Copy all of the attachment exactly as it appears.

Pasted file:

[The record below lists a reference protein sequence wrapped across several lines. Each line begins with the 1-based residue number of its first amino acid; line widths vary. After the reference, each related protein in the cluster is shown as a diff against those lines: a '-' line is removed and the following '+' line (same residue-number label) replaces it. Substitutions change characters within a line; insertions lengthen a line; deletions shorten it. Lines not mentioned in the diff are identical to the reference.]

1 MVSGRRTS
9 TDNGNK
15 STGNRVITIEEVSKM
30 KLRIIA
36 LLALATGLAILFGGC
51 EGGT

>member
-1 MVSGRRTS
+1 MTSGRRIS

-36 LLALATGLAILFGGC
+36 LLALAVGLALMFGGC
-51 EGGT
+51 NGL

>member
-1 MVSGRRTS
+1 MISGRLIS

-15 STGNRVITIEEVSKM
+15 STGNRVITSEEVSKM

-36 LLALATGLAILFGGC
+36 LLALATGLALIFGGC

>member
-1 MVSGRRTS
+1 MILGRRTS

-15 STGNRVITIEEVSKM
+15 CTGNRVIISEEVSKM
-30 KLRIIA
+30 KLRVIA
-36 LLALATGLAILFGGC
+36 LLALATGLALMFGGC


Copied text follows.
[The record below lists a reference protein sequence wrapped across several lines. Each line begins with the 1-based residue number of its first amino acid; line widths vary. After the reference, each related protein in the cluster is shown as a diff against those lines: a '-' line is removed and the following '+' line (same residue-number label) replaces it. Substitutions change characters within a line; insertions lengthen a line; deletions shorten it. Lines not mentioned in the diff are identical to the reference.]

1 MVSGRRTS
9 TDNGNK
15 STGNRVITIEEVSKM
30 KLRIIA
36 LLALATGLAILFGGC
51 EGGT

>member
-1 MVSGRRTS
+1 MTSGRRIS

-36 LLALATGLAILFGGC
+36 LLALAVGLALMFGGC
-51 EGGT
+51 NGL

>member
-1 MVSGRRTS
+1 MISGRLIS

-15 STGNRVITIEEVSKM
+15 STGNRVITSEEVSKM

-36 LLALATGLAILFGGC
+36 LLALATGLALIFGGC

>member
-1 MVSGRRTS
+1 MILGRRTS

-15 STGNRVITIEEVSKM
+15 CTGNRVIISEEVSKM
-30 KLRIIA
+30 KLRVIA
-36 LLALATGLAILFGGC
+36 LLALATGLALMFGGC